Bristol is an anthology of experimental prose poetry from the wonderfully subversive publisher, Dostoyevsky Wannabe, under their DW Cities imprint. Created in collaboration with an array of literary groups, each book in the series is accompanied by a local event held in the city featured. Like the writing, the idea may be innovative but it is satisfying that such a venture is made possible by supporters and contributors. The literary world benefits from original thinking.
This slim title contains diverse work from six writers. It opens with a concept piece from Sarer Scotthorne which I interpreted as a commentary on the effects of zero hours contract relationships. There is a feeling of risk and disconnection – of those who sign up being expendable. Hours are described as ‘missing’, method as ‘island gropes’ or ‘into a kind of abyss’. It is strangely disconcerting.
Vik Shirley offers a series of poems on celebrity (Betsy) and their varied acolytes (vigilantes). Betsy is a has been whose continued fame relies on her intense following. They demand certain standards for inclusion and have become a power in themselves. The real Betsy is no longer needed for the vigilantes to continue as influencers.
David Turner sets his pieces in the Tate Modern and provides an entertaining alternative commentary on famous art installations. They are playful in their treatment of the conceits and rage of well known artists and their work.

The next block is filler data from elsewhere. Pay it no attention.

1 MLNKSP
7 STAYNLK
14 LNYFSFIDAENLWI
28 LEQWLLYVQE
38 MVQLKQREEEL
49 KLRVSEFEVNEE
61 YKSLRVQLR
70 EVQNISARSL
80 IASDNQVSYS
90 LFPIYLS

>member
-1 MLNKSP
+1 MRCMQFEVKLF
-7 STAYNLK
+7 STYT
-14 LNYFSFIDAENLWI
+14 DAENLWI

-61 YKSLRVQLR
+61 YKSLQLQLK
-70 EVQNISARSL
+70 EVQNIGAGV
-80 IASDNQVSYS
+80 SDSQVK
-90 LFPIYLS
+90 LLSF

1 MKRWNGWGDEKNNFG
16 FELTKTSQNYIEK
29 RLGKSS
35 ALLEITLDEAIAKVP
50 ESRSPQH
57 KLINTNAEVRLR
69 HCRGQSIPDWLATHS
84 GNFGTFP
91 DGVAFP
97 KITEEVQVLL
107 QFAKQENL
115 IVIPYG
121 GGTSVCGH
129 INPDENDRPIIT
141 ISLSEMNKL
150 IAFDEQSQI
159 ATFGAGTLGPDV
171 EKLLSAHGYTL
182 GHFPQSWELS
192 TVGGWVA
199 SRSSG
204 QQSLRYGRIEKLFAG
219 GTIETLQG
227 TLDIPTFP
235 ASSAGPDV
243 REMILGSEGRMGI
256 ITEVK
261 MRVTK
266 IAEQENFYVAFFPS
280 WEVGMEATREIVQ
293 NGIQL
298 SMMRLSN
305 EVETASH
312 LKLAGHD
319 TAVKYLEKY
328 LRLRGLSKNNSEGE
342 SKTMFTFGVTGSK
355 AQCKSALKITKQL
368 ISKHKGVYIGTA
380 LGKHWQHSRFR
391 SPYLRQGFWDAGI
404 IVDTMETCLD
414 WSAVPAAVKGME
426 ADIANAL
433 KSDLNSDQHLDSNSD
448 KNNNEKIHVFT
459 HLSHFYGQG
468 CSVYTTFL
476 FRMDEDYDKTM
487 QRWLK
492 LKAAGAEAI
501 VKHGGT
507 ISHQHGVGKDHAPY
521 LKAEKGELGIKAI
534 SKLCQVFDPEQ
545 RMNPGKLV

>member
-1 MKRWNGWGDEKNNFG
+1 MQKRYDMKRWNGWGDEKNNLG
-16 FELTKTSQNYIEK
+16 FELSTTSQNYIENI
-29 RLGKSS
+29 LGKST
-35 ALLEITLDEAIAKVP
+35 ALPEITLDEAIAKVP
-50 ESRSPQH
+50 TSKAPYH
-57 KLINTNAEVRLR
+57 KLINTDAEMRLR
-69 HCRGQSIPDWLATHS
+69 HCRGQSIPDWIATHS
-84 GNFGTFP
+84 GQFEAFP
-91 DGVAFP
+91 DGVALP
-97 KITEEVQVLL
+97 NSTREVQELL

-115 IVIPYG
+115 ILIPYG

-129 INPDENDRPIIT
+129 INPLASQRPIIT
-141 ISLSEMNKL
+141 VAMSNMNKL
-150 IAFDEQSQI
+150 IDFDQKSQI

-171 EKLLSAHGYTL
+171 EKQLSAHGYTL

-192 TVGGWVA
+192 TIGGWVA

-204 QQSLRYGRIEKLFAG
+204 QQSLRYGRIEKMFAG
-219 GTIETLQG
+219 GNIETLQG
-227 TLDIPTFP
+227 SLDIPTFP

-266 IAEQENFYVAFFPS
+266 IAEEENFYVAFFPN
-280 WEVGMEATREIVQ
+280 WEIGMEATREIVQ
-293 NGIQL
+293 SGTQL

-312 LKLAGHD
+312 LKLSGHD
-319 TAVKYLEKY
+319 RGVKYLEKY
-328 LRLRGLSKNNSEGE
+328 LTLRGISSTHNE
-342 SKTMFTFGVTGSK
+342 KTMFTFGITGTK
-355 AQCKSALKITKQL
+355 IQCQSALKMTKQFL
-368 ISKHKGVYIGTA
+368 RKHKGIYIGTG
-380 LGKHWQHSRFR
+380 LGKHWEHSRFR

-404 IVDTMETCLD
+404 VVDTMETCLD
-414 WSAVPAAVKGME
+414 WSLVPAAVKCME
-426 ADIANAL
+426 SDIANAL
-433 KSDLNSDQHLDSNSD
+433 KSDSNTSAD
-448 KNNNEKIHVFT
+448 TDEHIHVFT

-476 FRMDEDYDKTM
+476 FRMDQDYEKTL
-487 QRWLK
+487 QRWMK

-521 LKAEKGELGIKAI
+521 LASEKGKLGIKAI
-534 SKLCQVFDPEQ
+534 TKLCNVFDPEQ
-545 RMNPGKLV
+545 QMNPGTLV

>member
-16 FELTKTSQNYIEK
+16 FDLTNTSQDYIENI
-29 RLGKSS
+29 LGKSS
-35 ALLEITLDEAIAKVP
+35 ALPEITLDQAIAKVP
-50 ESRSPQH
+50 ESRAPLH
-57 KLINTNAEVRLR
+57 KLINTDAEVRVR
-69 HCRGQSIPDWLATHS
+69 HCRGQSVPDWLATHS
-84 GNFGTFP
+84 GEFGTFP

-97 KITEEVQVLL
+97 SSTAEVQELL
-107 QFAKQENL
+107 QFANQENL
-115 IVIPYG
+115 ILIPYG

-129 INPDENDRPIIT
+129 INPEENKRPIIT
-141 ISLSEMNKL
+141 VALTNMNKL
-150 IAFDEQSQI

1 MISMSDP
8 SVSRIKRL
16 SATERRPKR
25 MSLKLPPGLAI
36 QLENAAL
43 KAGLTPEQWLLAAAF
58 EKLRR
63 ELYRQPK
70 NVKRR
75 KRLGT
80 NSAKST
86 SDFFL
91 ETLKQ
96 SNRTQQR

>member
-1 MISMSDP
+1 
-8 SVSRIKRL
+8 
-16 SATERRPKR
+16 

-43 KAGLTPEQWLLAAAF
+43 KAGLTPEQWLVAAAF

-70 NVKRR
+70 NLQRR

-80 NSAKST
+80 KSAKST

Paul Hawkins’ contribution is more opaque. I took from it a cynical despair at continuing demand for vanilla living and writing.
“the world is full of climbers
putting the win on instagram
hucksters pumping sherbet after sherbet
of effects into the stratosphere
going super soft option for the whining win”
Lizzy Turner opens with a quartet of diary entries highlighting the problems of living with anxiety. She then blacks out increasing sections, thus bringing to the fore the ongoing darkness of such a condition. It is a powerful evocation.
The final contributor is Clive Birnie whose bio explains he works with appropriated text. His six interrelated poems are about deals and money-making. Their protagonist, The Lemon Squeezer, is a ‘cease and desist investor’. There is mention of disgrace and deteriorating conditions, of catastrophe ‘becoming commoditised’ – advise given:
“A fool should sell himself, while
he still has something left to sell.”
One of the difficulties of reviewing experimental writing is a concern that my interpretations may be wide of the mark intended. Such is the risk taken by any writer publishing their work. As a reader I enjoyed unpacking this collection. It benefits from rereads and offers much to consider.
My copy of this book was provided gratis by the editor, Paul Hawkins.